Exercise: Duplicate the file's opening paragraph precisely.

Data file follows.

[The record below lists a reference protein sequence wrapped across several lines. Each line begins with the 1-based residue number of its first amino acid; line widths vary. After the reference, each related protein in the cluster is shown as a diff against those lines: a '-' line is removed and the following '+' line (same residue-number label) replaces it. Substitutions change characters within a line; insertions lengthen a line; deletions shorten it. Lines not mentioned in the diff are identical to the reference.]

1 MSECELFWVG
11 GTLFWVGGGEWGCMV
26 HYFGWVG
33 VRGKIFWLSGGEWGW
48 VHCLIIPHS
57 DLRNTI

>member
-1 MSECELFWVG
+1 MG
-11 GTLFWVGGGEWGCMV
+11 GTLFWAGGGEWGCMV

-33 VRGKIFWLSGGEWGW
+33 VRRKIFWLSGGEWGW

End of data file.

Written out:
[The record below lists a reference protein sequence wrapped across several lines. Each line begins with the 1-based residue number of its first amino acid; line widths vary. After the reference, each related protein in the cluster is shown as a diff against those lines: a '-' line is removed and the following '+' line (same residue-number label) replaces it. Substitutions change characters within a line; insertions lengthen a line; deletions shorten it. Lines not mentioned in the diff are identical to the reference.]